Tuesday, April 25, 2017

Bernard Austin Dwyer (1897-1943)

William Bernard Augustine Dwyer
Poet, Artist, Fantasy Fan and Correspondent, Farm Worker and Farmer, CCC Camp Worker, Sign Painter
Born May 29, 1897, West Shokan, New York
Died August 19, 1943, presumably in Kingston, New York

Bernard Austin Dwyer is known now among fans of weird fiction as a correspondent of H.P. Lovecraft (1890-1937) of Providence, Rhode Island. I don't know that the two ever met, but I don't have many sources on Lovecraft's biography or voluminous correspondence. What I can say is that Bernard Austin Dwyer, who has largely escaped the investigations of biographers, is a little more known today than he was yesterday.

Bernard Austin Dwyer was christened William Bernard Augustine Dwyer--or at least that's the name he claimed on his draft card in World War I. His parents were Philip or Phillip Dwyer (1862-?), an Irish-born farmer and factory worker, and Mary A. Dwyer (Aug. 1863-?), a native of New York. We can speculate that her maiden name was Augustine, thus the origin of her son's second middle name, and, by contraction, his assumed middle name. Dywer had a sister, Katherine or Catherine A. Dwyer Sherman (1899-?), a widow later in life who nursed him when he was sick. He also had a brother, Charles P. Dwyer (1901-1973), possibly nicknamed "Zip."

The Dwyer family moved from place to place in New York State. In 1900, they were in Claverack in Columbia County (which may have been Mary Dwyer's native county). In 1905, Olive, in Ulster County, was their home. By 1915 and through 1920, William B. Dwyer was working on the farm in West Shokan, a place evidently within the town of Olive and in the area of the artist's and writer's colony of Woodstock and Bearsville. By 1925, he was calling himself Bernard W. Dwyer, though still working as a farmer, again in Olive. And by 1930, Dwyer had an industrial job working as a polisher in a factory in Kingston. He was then living with his widowed sister Katherine Sherman.

In the 1930s, Dwyer worked at the Civilian Conservation Corps (CCC) camps at Peekskill and Cornwall, New York. Described by the Kingston Daily Freeman as a "powerful giant, talented writer and what not," he was a farmer, gardener, woodcutter, and all-around worker in the outdoors. Dwyer was also an artist, a poet, a writer, and the proprietor of Dwyer Sign Shop in his hometown. For a time, there was a place called Dwyer's Corner where his parents lived, worked, and entertained frequent visitors among their family. For a time also, Dwyer was on a live radio program called "Soph and Joseph" with Sophie (Pinkosz) Miller (1910-1997), who also wrote the script. The show was on WKNY of Kingston.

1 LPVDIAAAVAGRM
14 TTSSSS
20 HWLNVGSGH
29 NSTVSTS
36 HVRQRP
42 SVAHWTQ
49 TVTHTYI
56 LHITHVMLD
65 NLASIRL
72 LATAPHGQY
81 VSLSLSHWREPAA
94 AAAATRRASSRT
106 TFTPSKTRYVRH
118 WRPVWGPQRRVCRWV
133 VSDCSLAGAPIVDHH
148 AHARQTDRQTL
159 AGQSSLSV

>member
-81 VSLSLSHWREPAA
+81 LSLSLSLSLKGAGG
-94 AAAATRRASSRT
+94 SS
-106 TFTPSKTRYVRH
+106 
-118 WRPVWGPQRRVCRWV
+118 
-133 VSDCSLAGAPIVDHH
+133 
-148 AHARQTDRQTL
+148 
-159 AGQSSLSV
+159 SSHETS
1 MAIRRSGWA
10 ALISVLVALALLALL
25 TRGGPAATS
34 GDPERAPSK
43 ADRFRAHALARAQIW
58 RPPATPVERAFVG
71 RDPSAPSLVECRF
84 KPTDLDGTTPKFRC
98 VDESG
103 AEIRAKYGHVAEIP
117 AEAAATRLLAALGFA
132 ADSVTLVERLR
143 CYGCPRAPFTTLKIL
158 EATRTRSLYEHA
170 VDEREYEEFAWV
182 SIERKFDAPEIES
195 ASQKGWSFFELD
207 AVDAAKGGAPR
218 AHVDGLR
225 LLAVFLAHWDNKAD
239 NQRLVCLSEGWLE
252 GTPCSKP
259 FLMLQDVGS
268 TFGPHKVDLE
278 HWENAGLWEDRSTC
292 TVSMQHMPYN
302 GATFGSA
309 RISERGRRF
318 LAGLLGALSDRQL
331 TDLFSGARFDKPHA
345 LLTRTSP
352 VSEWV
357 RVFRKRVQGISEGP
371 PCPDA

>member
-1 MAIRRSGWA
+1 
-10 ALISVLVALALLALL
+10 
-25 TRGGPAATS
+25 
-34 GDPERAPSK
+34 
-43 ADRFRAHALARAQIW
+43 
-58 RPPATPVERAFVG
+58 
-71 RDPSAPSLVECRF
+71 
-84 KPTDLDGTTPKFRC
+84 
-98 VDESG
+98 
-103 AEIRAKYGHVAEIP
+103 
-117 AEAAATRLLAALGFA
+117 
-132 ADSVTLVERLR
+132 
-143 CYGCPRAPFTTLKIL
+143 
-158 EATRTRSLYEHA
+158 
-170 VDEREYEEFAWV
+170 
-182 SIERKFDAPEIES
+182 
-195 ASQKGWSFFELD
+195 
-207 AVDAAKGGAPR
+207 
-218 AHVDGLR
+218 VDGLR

Dwyer, who modified his name to Bernard Austin Dwyer, had a brief career as a writer in and for pulp magazines. His only work for Weird Tales, other than his letters to "The Eyrie," was a poem, "Ol' Black Sarah," from October 1928. He also had a letter in Strange Tales of Mystery and Terror.

Dwyer died on August 19, 1943, presumably in Kingston, New York. Like his friend by mail, H.P. Lovecraft, Dwyer was forty-six years old at his death, an event that occurred on the eve of the anniversary of Lovecraft's birth more than half a century before.

Bernard Austin Dwyer's Poem in Weird Tales
"Ol' Black Sarah" (1928)

Bernard Austin Dwyer's Letters to "The Eyrie" (plus one to Strange Tales of Mystery and Terror)
Letter (June 1929)
Letter (June 1930)
"Oy! Oy! Oy!" (Strange Tales of Mystery and Terror, Oct. 1932)
"Quinn's Masterpiece" [i.e., "Roads"] (Mar. 1938)
"A de Grandin Movie" (Sept. 1938)

Further Reading
  • "Quinn's Masterpiece," Dwyer's letter to "The Eyrie" from March 1938, at Wikisource, here.
  • "'A Mighty Woodcutter': Bernard Austin Dwyer and His Possible Influence on Lovecraft" and comments, posted by David Haden on the blog Tentaclii:: H.P. Lovecraft Blog, July 13, 2014, here.

A group photograph of Red Cross workers and others from the Kingston (New York) Daily Freeman, June 15, 1943. Bernard Austin Dwyer is the tall man on the far left. His co-worker in radio, Sophie Miller, is on the far right. A little more than two months after this picture was in the Kingston paper, Dwyer was in his grave.

Text copyright 2017, 2023 Terence E. Hanley


  1. Good to see a photo of him, even if photostat-ed. There's a final expanded and footnoted version of ""A mighty woodcutter": on the trail of Bernard Austin Dwyer", as the lead essay in the book 'Lovecraft in Historical Context: the fifth collection' (2014). Followed by newly unearthed poems by Dwyer.

    1. Dear Borrowind,

      Thanks for the notification. I hope that what I have written here is accurate and that it goes along with what David Haden has written in his book.